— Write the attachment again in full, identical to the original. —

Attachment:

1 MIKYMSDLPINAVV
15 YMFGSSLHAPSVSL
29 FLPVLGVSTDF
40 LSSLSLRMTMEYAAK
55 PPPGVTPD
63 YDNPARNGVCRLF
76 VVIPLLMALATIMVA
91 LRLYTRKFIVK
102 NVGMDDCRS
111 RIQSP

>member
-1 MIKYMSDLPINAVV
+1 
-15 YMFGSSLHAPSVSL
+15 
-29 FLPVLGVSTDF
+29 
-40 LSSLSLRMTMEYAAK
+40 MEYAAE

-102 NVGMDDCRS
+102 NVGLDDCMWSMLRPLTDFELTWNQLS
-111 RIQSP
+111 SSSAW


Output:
1 MIKYMSDLPINAVV
15 YMFGSSLHAPSVSL
29 FLPVLGVSTDF
40 LSSLSLRMTMEYAAK
55 PPPGVTPD
63 YDNPARNGVCRLF
76 VVIPLLMALATIMVA
91 LRLYTRKFIVK
102 NVGMDDCRS
111 RIQSP

>member
-1 MIKYMSDLPINAVV
+1 
-15 YMFGSSLHAPSVSL
+15 
-29 FLPVLGVSTDF
+29 
-40 LSSLSLRMTMEYAAK
+40 MEYAAE

-102 NVGMDDCRS
+102 NVGLDDCMWSMLRPLTDFELTWNQLS
-111 RIQSP
+111 SSSAW